Eating like a local

The cuisine in Thailand is one of the most alluring things about the country. The explosion of extreme and contrasting flavours packed into each dish make it unlike any other type of food in the world. From Sweet and sour to spicy and salty, each dish is heaped full of flavour. 



When I first moved to Thailand, I was beyond excited about sampling as much of the cuisine as possible. I thought my diet would be filled with fresh fish, Noodle soups, and stir fried vegetables, all washed down with coconut water. I don't doubt that this is the diet of most visitors to the southern parts of Thailand, however being in rural Surin (located in the North east) brings a very different reality, largely consisting of rice.
As we are not near a beach, the fish is not from fresh water; most dishes are deep fried, and it's often difficult to order more than 'kaow pat gai Kai jeow' (chicken fried rice with an omelette) as all the menus in cheap eateries tend to be in thai: one disadvantage to the authentic experience of rural thailand away from the tourists I suppose.

 Nonetheless, the markets are filled with exotic and interesting big pot dishes, tasty sticky rice snacks, coconut based desserts and seasonal produce. I often enjoy just browsing the stalls and  experimenting with different snacks and meals. I like to practice the little thai I have picked up to order something new each time I go, (although I often end up resorting to over expressive hand gestures "that one there please!" *stabs air above pumpkin curry dish* to convey my meaning!)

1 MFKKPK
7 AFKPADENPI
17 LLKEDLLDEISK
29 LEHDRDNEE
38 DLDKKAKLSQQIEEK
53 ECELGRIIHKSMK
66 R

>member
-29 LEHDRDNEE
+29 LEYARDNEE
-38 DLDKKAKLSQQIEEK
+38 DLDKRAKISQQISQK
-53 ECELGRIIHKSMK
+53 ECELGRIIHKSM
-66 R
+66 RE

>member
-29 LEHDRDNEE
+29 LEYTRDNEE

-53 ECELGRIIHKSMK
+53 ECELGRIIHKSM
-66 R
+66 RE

As a health enthusiast, my diet has taken a turn for the worse since moving here, and despite the extreme flavours in a lot of dishes, the variety of food I eat it is nowhere near as vast or wholesome as it is at home. I eat white rice at least once a day (a cardinal sin for all clean eaters, I know!) and consume copious amounts of MSG in school meals, as it is a popular way of flavouring dishes cheaply is SEA. 

With this in mind, over the weekend I made an active effort to make my own seasonal dish free from refined rice or artificial flavourings. I picked up some fresh Morning Glory from the market and fried it in a little oil with chilli, garlic, lime and soy sauce. It made a great side dish packing heaps of flavour; spicy heat counteracted by zesty lime; powerful garlic balanced with salty soy sauce. 

Just a few simple ingredients 

As you can see, my cooking facilities are rather rudimentary: this is my stove!

I paired it with these healthy thai version of spring rolls- minus the deep fried element- that I also spotted at the market. They are called 'kuay tiaw Lui Suan': a thin noodle paper, wrapped and stuffed with lettuce, carrot, spring onions and minced pork. I sprinkled a sweet chilli dressing over it as well to give it a sweet and spicy flavour boost.


As the end of my teaching encroaches and I prepare for travelling, I look forward to being able to sample the amazing food that other areas of SEA has to offer. My first stop will be Cambodia, and I hope to use my blog to document all the exciting dishes I try!
Powered by Blogger.